“I thought it would be funny to see if the weavers could actually weave water. So I found myself making the watercolour and trying to release the pigment even more and giggling at the fact that it was almost impossible for them to achieve it – there’s no way they’re going to be able to do this! So let’s just sit back and watch!”
And watch we do, open mouthed as, over nearly three years, an amazing team of weavers at the Dovecot Tapestry Studio in Edinburgh translate Ofili’s watery triptych of free-flowing colour and grazing charcoal into a shimmering fabrication of wool.
One of the weavers, Emma Jo Webster, explains: “The watercolour’s multilayered, so you’re often looking at the colours underneath to come up through the row as well. So rather than just a block of colour the mixing is very important….If you want to weave something that looks all the same colour but you don’t want it to look flat, like cardboard, you would make a mix of very close colours and then it will just gently look like the same colour.”
Viewing the tapestry close up at the National Gallery, you can see what they mean. Like an Impressionist painting, the flecks of individual colours dance before your eyes, before coalescing into luminous pools of colour bleeding into each other as you move further away.
The central scene could be seen as a modern-day Genesis, with Adam strumming a guitar while languid Eve’s cocktail glass is refilled by a somewhat abstract barman (based on footballer Mario Balotelli!) lurking in a palm tree. Storm clouds loom in the distance, presaging an imminent end to this paradise.
The setting is wonderfully theatrical, and not just because of the male and female figures on either side, holding back the curtains to allow us a glimpse of this intimate tableau.
Around the walls floats a chorus of grisaille dancers, their sinuous voluptuousness and billowing veils straight out of an Indian temple. But many have moustaches and goatee beards – another sign that not is all as it seems?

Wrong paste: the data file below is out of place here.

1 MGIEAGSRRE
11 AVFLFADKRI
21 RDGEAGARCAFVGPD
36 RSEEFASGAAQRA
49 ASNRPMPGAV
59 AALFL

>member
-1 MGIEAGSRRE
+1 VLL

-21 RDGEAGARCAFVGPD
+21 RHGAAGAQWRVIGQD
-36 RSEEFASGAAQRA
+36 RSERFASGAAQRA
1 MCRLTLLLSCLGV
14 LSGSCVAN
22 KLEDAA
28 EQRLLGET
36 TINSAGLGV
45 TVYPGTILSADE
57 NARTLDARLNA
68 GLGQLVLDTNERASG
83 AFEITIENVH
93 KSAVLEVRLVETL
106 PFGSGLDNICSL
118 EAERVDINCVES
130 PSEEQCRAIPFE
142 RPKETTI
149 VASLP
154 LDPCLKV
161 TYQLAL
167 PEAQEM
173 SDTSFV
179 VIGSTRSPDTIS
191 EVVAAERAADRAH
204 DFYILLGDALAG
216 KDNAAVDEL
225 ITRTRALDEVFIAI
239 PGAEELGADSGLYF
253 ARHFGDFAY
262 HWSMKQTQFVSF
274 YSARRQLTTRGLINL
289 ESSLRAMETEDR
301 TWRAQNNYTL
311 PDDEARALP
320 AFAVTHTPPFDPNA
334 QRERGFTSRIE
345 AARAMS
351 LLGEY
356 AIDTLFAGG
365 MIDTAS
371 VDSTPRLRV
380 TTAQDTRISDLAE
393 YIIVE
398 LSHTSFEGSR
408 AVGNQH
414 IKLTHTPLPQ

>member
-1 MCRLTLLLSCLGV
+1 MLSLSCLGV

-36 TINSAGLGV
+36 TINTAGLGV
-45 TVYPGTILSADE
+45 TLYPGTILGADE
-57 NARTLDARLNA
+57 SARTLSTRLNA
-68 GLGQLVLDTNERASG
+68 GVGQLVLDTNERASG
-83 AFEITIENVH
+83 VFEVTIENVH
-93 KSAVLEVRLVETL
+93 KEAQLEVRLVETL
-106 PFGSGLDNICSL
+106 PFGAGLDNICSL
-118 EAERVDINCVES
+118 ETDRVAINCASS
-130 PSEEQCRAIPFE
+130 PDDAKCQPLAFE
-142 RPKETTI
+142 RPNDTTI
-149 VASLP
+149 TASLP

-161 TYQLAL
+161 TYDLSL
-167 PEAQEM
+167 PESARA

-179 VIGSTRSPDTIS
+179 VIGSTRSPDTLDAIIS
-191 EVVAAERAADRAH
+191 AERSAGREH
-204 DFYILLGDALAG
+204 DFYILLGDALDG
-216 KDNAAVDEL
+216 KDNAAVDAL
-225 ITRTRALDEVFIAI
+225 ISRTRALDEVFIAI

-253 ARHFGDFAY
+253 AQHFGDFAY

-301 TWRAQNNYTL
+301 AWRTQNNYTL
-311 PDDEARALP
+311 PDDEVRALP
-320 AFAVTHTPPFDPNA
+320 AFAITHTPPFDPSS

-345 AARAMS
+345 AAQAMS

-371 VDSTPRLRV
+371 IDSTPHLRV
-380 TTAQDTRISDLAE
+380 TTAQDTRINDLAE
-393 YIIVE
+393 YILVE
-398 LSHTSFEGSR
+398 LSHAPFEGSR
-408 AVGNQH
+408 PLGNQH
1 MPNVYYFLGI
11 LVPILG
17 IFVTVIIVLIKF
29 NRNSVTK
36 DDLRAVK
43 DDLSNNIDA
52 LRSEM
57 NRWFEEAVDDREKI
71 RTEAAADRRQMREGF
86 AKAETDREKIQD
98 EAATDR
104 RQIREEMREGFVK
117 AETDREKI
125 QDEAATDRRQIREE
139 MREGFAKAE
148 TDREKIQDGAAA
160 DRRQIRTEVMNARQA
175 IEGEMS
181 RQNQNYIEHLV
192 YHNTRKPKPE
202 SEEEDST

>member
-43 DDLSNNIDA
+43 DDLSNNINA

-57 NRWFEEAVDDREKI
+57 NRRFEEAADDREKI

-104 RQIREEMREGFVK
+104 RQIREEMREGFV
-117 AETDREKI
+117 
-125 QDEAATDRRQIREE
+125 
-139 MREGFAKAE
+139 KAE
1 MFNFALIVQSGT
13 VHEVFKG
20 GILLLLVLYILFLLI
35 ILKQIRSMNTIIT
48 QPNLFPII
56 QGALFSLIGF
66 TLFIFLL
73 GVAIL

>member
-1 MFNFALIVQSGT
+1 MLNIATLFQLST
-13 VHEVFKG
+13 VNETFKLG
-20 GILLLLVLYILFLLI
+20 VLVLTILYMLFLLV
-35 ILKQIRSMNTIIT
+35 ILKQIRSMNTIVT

All the exhibitors had artist statements (most of which were not too burdened with gobbledegook “artspeak”!) explaining their intentions and way of working. Some also had copies of research behind their ideas and approach.
Although it doesn’t have a textiles degree, we usually visit the show because ESP is interested in the stone carving. Among the examples of foliage, drapery, and lettering (some of which was quite innovative this year), I particularly liked Liz Middleton‘s limestone pillows.
And although there isn’t a textiles specialism, there were some textiles on display.
Hannah Hill‘s funny, energetic, feminist embroideries make the point that embroidery has never traditionally been considered an art form – it’s just “women’s work”.
In the same room, Kirsty Armstrong showed large sheets of oxidised (rusty) steel, which she had used to make a latex “print”.
Natalia Gonzalez Martin’s meaty amorphous sculptures were made from chicken wire, plaster and wax, partly covered with gauze. Displayed on plinths, they raised the question of who in society has the power to decide what cultural objects should be displayed in museums and galleries.
I wasn’t sure how her work would fit in a domestic setting, but I did buy one of her monoprints!